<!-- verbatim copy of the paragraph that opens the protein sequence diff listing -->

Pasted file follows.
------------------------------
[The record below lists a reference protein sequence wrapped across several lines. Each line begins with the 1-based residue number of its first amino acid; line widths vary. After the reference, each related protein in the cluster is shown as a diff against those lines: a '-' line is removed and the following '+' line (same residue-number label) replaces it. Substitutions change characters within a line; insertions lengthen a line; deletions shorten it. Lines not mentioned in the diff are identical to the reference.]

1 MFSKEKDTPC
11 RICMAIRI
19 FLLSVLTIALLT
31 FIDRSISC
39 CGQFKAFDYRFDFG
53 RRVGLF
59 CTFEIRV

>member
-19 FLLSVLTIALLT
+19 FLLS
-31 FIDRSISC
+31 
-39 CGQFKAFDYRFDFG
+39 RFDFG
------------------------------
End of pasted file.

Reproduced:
[The record below lists a reference protein sequence wrapped across several lines. Each line begins with the 1-based residue number of its first amino acid; line widths vary. After the reference, each related protein in the cluster is shown as a diff against those lines: a '-' line is removed and the following '+' line (same residue-number label) replaces it. Substitutions change characters within a line; insertions lengthen a line; deletions shorten it. Lines not mentioned in the diff are identical to the reference.]